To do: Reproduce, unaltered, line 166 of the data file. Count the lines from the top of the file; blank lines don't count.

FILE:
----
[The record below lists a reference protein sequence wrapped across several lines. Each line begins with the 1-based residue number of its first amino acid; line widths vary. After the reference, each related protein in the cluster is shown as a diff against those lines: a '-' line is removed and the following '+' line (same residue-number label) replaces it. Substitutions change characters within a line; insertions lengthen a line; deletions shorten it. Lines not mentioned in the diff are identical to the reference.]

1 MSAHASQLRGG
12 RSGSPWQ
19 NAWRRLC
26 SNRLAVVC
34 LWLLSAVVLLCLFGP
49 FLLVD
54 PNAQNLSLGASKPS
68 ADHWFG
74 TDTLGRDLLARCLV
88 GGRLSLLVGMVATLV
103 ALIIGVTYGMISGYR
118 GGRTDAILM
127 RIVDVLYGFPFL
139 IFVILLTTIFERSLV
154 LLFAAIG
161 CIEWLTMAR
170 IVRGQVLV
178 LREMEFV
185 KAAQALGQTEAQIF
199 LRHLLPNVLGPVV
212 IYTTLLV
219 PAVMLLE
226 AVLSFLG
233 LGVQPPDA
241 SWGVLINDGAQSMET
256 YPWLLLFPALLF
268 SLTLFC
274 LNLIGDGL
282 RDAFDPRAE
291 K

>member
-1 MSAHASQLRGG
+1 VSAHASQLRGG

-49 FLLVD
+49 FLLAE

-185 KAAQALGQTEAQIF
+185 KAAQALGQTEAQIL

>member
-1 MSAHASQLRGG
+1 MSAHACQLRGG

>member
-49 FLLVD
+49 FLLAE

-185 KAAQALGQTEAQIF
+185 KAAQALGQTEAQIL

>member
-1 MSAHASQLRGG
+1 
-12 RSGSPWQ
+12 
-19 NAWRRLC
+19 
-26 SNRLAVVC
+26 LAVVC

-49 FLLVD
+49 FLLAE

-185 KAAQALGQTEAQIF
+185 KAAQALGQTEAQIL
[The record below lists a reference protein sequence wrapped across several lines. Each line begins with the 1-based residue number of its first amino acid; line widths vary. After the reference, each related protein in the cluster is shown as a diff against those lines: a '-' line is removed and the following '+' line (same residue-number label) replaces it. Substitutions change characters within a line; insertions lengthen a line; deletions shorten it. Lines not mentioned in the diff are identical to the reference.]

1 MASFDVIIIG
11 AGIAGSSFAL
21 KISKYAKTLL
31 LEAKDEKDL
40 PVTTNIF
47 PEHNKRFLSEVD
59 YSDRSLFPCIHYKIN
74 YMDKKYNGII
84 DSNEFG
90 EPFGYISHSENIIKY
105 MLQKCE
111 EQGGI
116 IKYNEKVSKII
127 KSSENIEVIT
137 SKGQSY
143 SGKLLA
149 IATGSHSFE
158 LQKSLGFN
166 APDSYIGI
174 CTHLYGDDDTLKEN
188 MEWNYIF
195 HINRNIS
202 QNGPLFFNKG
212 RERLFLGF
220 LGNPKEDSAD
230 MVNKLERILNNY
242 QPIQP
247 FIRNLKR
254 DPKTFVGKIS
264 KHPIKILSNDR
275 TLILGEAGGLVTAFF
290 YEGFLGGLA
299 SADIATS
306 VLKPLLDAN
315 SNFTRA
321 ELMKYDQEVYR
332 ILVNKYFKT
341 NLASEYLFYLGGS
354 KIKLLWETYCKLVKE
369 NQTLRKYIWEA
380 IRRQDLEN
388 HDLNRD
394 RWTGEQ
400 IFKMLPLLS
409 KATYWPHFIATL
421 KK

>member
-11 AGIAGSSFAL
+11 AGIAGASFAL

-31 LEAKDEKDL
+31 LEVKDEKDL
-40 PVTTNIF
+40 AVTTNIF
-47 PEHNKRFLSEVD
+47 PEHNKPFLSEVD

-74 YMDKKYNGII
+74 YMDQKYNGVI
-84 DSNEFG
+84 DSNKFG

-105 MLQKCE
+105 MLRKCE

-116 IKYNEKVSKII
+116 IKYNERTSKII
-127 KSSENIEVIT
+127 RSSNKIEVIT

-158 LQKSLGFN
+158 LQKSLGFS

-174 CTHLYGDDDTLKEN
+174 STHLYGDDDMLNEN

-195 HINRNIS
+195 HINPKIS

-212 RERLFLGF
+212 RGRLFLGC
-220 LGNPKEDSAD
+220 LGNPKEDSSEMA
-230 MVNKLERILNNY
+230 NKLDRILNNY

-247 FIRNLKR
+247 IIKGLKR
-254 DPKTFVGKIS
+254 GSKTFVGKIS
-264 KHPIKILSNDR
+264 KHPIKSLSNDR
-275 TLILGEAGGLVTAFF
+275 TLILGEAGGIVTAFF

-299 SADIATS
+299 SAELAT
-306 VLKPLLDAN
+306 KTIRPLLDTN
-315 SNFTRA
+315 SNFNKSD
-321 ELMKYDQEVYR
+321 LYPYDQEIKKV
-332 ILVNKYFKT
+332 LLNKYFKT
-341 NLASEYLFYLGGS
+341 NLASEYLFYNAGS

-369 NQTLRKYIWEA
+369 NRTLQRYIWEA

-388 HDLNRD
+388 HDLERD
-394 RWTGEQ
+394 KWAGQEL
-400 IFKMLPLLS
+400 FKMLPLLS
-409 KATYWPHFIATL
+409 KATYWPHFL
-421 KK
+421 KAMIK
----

-409 KATYWPHFIATL